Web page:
The U.S. Supreme Court told a lower court to take another look at a ruling that let the National Credit Union Administration sue a group of banks for allegedly deceiving investors about mortgage-backed securities.
The justices today ordered reconsideration of the ruling in light of a decision they reached earlier this month on the deadlines for filing some environmental suits.
The NCUA sued banks including units of Wells Fargo & Co. and Royal Bank of Scotland Group Plc after the agency took over two corporate credit unions. The NCUA says those credit unions invested $1.74 billion in mortgage-backed securities, many of which the agency says were riskier than the offering documents indicated.
The banks contend that federal securities law imposes a firm three-year deadline for suits -- a deadline they say the NCUA missed. A federal appeals court in Denver disagreed, citing a provision in a 1989 law that extends the time for a government regulator to sue on behalf of a failed financial institution.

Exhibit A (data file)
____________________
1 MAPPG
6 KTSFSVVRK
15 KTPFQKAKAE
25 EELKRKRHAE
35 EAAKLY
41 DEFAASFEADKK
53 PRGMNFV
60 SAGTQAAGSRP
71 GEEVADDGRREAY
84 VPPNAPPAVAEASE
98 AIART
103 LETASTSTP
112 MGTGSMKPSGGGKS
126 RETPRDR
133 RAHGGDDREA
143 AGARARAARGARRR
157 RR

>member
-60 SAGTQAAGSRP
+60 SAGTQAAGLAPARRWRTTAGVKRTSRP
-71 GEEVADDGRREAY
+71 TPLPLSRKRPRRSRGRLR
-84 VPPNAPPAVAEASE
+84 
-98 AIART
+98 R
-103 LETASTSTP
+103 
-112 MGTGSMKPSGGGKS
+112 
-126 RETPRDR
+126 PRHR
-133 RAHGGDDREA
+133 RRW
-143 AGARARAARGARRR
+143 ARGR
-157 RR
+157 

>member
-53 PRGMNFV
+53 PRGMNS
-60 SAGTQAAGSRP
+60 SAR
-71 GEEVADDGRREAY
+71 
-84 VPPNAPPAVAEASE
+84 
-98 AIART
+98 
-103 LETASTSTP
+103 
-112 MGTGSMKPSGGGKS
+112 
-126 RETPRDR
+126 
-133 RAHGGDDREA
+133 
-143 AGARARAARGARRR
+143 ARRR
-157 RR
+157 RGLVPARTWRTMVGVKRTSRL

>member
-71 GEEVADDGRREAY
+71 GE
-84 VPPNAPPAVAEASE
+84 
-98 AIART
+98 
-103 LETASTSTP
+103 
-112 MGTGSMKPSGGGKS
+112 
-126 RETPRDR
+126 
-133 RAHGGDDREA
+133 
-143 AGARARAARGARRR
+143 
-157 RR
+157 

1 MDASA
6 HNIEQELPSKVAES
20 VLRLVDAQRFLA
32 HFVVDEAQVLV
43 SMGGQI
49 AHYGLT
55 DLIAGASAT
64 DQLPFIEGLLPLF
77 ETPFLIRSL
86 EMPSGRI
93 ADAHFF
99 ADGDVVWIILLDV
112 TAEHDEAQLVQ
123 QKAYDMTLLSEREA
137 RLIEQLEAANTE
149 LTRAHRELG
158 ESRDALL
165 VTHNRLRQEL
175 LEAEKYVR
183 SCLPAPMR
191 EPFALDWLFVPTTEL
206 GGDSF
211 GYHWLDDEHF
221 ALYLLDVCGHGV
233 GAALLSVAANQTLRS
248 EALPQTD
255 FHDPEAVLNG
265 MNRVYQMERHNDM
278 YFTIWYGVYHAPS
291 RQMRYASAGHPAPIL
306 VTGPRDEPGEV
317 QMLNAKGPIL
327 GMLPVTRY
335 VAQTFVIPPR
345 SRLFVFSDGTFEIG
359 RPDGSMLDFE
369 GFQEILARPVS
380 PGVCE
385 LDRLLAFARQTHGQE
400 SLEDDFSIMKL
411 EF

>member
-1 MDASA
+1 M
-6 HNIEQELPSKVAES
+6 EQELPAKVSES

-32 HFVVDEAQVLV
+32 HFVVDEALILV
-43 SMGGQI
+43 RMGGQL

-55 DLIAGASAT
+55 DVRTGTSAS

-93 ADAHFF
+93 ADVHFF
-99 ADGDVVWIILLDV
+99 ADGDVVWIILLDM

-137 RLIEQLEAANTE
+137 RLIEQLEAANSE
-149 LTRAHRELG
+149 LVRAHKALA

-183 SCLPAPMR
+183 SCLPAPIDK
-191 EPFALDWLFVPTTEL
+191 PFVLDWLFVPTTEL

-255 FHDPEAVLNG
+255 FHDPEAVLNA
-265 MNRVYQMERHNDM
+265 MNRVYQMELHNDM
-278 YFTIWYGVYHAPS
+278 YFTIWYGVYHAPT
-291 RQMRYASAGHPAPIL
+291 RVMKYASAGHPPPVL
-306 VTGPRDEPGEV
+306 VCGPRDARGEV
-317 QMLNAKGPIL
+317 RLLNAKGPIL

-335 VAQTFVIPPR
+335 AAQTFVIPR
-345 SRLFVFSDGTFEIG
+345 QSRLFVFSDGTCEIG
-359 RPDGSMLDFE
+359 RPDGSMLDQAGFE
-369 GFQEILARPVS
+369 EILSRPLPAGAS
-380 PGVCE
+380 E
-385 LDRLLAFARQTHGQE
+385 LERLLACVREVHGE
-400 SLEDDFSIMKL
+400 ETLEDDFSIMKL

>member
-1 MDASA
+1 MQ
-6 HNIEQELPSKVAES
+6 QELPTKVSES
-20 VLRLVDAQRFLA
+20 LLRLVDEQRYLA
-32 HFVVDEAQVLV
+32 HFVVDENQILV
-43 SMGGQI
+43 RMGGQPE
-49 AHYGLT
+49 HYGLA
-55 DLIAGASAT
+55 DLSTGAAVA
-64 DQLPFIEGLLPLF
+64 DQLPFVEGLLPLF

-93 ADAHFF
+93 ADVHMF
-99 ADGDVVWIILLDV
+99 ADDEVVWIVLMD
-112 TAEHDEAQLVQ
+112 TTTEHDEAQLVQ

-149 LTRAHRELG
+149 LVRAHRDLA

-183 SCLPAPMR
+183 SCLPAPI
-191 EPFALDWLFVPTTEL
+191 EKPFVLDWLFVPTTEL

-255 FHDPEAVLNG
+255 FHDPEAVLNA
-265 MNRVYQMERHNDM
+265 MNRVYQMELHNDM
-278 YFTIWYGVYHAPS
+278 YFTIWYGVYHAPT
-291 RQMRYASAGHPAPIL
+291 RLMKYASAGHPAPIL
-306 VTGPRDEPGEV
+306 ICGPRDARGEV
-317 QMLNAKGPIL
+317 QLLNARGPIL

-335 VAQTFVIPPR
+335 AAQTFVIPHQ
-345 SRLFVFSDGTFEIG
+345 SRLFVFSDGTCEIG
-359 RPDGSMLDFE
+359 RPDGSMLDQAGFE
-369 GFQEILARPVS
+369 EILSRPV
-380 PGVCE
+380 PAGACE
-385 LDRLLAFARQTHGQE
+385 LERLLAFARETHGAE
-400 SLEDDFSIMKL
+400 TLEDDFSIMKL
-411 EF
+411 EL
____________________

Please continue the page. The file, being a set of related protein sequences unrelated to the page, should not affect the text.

In ordering reconsideration, the justices pointed to a June 9 decision in a case involving environmental suits.
NCUA has filed similar lawsuits against units of Goldman Sachs Group Inc., JPMorgan Chase & Co. and other banks.
The Supreme Court case is Nomura Home Equity Loan v. National Credit Union Administration, 13-576.